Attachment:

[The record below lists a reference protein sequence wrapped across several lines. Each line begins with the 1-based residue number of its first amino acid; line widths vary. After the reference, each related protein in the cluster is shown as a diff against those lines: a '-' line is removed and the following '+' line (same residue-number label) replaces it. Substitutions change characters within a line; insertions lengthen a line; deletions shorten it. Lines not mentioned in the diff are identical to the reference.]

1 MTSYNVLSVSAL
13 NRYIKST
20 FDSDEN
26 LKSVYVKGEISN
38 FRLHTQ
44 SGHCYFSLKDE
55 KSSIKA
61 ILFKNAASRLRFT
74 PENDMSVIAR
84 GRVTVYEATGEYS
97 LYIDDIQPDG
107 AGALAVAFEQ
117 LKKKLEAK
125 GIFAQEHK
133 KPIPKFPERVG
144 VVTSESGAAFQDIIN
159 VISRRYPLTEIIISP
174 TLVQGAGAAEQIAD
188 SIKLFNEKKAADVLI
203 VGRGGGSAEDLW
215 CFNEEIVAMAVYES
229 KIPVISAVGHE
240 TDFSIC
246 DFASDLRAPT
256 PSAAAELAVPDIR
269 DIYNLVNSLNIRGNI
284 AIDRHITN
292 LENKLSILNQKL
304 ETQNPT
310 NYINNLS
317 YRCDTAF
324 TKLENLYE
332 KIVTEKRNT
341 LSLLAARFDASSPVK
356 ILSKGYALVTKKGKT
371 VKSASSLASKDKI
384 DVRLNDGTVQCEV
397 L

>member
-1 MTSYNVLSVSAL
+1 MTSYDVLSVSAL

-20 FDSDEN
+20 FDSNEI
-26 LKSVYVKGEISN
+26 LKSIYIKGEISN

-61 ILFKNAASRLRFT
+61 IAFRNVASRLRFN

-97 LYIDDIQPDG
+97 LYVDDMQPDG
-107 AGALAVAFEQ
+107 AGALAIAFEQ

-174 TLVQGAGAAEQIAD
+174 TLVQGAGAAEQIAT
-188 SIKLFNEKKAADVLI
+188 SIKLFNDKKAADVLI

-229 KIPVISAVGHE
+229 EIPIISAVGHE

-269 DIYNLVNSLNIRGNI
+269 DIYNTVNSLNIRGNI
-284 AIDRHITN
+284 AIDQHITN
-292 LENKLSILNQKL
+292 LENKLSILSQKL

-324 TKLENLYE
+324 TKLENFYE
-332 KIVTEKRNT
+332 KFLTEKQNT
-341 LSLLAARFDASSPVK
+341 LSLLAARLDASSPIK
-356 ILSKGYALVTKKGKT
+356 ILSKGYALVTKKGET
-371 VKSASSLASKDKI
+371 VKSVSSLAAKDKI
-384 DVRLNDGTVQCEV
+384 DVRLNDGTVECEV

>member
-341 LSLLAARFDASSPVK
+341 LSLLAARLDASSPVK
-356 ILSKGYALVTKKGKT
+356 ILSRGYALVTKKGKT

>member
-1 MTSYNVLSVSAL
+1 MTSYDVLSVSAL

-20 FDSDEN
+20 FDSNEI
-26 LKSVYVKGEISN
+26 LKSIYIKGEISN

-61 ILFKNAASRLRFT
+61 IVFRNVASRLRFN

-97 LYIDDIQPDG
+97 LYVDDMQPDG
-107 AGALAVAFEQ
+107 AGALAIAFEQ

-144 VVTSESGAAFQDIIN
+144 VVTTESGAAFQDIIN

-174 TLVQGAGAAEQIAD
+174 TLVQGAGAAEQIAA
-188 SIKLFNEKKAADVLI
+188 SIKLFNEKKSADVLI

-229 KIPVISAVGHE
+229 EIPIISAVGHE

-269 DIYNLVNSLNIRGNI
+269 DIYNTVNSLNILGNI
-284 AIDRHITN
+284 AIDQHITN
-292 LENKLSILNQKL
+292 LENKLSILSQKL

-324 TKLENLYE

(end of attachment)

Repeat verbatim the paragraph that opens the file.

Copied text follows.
[The record below lists a reference protein sequence wrapped across several lines. Each line begins with the 1-based residue number of its first amino acid; line widths vary. After the reference, each related protein in the cluster is shown as a diff against those lines: a '-' line is removed and the following '+' line (same residue-number label) replaces it. Substitutions change characters within a line; insertions lengthen a line; deletions shorten it. Lines not mentioned in the diff are identical to the reference.]